Now, there have been various efforts to rectify this. One of the more revolutionary ideas is open access journals, like PLoS and the Frontiers series of journals. They put all the burden to publish on the authors (to be fair, PNAS does this too). Not meaning that there’s no peer review, but rather, the cost of publishing is borne by the authors, not the readers. NPG (Nature Publishing Group) recently acquired the Frontiers journal series, which perhaps lends some more legitimacy to the whole enterprise, or at least an indication that open acces is here to stay. An even greater indication of this is that the Obama administration released a memo via the OSTP, which calls for all agencies that fund more than $100 million in extramural research to make all publications available within a year of publication along with any unclassified, federally-funded research. This is pretty huge, and reflective of greater cultural changes, I think. We have been increasingly insistent on greater transparency in government and science. Obama was practically elected on a platform of greater transparency and then WikiLeaks happened (along with Manning and Snowden), not to mention the plagiarism suspicions/instances that are now rampant in the scientific community (there’s a whole website dedicated to retractions!).

Policy changes like this are part of a greater shift towards transparency that was, in part, brought about by the internet and all the data that anybody can access. There are a group of scientists that are dedicated to opening up science in general–making lab notebooks available, encouraging citizen scientists, and overall increasing transparency. I actually think this is a great idea. I know that in highly competitive fields, this level of transparency is anathema to getting to be the first one to publish something, but nobody says you can’t delay publicizing your lab notebooks. Maybe if more of the day to day grind of science were made available, we wouldn’t have so many drugs getting pulled off the market, and people might appreciate how difficult doing science actually is. Or I’m a total idealist and opening up data will just result in a kerfuffle like publication of some of the climate science data did. If you’re interested in this idea of opening up lab notebooks, the folks over at scifundchallenge.org are hosting a free online course/discussion group to get this going.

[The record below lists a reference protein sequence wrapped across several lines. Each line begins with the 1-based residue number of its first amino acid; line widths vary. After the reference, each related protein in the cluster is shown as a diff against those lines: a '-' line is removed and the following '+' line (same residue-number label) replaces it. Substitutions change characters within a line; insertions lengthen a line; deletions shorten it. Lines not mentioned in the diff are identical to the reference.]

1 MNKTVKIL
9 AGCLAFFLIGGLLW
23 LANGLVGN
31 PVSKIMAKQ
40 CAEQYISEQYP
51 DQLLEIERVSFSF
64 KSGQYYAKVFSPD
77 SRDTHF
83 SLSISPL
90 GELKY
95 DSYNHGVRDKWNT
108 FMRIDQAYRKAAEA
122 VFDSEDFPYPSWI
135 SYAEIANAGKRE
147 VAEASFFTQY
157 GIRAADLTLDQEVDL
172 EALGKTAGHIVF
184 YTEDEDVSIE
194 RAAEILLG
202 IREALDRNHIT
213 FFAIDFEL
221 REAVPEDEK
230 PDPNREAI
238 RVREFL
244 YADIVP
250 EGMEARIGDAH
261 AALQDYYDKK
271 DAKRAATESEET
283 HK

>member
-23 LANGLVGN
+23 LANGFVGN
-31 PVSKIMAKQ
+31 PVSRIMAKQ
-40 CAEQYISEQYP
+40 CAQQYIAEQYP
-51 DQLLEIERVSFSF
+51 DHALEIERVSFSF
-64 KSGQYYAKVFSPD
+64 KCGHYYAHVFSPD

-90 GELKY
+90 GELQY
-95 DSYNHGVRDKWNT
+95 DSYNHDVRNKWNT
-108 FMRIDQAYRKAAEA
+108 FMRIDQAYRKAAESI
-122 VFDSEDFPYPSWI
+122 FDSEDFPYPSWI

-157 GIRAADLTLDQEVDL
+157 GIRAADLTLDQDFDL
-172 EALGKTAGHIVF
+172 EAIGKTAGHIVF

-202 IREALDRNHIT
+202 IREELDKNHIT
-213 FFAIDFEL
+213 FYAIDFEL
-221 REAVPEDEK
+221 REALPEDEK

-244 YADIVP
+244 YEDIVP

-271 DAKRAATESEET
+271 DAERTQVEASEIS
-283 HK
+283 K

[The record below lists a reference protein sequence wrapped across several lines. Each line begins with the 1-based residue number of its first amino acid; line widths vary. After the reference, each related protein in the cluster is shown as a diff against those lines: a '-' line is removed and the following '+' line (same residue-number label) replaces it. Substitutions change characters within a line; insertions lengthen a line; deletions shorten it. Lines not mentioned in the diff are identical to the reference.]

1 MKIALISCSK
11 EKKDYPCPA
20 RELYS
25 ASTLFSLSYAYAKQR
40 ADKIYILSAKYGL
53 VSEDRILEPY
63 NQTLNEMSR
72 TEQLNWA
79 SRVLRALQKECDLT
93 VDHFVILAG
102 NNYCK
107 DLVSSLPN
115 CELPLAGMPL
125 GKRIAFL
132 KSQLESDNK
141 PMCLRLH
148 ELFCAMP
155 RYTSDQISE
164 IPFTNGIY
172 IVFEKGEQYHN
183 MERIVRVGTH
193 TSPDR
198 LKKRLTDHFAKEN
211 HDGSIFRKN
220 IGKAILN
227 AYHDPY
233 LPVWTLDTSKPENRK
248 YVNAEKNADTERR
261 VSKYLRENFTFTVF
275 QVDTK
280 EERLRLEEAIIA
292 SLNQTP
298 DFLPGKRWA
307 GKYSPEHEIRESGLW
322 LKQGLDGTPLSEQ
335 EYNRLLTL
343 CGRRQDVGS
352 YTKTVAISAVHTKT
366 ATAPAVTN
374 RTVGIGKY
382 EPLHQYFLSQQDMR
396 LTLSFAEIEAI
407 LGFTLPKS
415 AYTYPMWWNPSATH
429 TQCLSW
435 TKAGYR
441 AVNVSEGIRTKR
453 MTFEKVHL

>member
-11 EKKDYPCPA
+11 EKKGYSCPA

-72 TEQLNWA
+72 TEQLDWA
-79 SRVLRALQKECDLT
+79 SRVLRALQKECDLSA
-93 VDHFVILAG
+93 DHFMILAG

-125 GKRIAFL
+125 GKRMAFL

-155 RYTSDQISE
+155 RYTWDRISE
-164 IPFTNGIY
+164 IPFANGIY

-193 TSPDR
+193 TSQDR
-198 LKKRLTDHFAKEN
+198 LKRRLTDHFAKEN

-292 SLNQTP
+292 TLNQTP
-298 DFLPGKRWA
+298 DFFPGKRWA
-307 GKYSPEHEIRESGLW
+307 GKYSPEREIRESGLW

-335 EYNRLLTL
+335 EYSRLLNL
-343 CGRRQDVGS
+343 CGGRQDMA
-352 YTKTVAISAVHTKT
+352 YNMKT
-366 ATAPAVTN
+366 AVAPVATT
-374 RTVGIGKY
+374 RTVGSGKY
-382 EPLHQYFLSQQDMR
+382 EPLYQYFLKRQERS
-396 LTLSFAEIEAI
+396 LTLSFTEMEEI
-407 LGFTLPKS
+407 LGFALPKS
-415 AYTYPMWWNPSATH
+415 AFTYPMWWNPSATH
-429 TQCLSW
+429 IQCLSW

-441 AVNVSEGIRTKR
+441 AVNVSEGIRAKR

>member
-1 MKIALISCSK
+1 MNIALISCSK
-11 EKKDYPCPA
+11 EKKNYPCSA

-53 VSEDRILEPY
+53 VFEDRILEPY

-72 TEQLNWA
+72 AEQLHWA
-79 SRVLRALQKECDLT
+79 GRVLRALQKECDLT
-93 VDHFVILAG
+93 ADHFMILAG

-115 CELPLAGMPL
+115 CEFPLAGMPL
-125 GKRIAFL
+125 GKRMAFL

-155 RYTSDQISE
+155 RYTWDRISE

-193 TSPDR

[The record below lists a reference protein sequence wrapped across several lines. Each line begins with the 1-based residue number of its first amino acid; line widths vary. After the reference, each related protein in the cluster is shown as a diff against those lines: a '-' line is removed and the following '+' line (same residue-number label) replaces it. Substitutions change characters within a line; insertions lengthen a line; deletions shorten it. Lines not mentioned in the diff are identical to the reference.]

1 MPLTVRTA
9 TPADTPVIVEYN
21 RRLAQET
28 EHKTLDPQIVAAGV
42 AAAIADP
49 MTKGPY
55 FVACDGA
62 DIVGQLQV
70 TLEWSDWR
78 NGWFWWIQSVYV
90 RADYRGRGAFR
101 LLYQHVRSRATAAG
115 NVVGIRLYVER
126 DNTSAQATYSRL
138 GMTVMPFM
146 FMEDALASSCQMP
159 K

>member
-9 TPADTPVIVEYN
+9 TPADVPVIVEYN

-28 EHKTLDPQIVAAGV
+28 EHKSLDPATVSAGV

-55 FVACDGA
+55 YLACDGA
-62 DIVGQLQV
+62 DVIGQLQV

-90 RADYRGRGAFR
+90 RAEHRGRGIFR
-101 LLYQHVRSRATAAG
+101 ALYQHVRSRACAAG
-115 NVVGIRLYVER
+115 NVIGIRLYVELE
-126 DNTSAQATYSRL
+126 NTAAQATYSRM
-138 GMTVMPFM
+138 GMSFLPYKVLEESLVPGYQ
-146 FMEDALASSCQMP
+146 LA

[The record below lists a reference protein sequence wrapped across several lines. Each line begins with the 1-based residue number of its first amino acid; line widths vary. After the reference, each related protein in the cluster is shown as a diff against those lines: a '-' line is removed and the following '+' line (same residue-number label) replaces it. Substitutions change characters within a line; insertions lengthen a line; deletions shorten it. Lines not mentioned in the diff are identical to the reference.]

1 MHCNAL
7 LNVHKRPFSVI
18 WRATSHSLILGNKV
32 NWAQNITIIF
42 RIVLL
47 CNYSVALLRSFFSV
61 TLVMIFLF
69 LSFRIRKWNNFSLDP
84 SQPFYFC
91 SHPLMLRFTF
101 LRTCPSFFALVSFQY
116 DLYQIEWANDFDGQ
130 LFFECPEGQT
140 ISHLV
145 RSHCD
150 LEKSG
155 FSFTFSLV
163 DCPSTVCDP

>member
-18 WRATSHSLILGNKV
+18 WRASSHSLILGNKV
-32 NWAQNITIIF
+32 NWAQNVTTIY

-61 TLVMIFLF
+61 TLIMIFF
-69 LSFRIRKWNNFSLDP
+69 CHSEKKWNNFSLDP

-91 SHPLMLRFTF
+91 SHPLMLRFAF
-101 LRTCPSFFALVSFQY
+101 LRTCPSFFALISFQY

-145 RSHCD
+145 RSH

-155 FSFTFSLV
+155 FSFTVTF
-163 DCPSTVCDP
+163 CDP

So is there a happy ending with the OSTP memo? Actually, yes. The American Association of Publishers has announced CHORUS, which stands for ClearingHouse for Open Research of the United States. It basically takes advantage of existing infrastructure via CrossRef and puts all of those publications that are federally funded under a 1 year embargo, after which the article goes open access. This is the publisher’s solution the the memo, but doesn’t necessarily reflect its final form, which will require some changes in the federal agencies themselves (especially after some recent debate in Congress). Overall, I think it’s a revolutionary step forward. What remains to be seen is also what happens with publishers (like NPG) who have not signed on to CHORUS and are not US-based.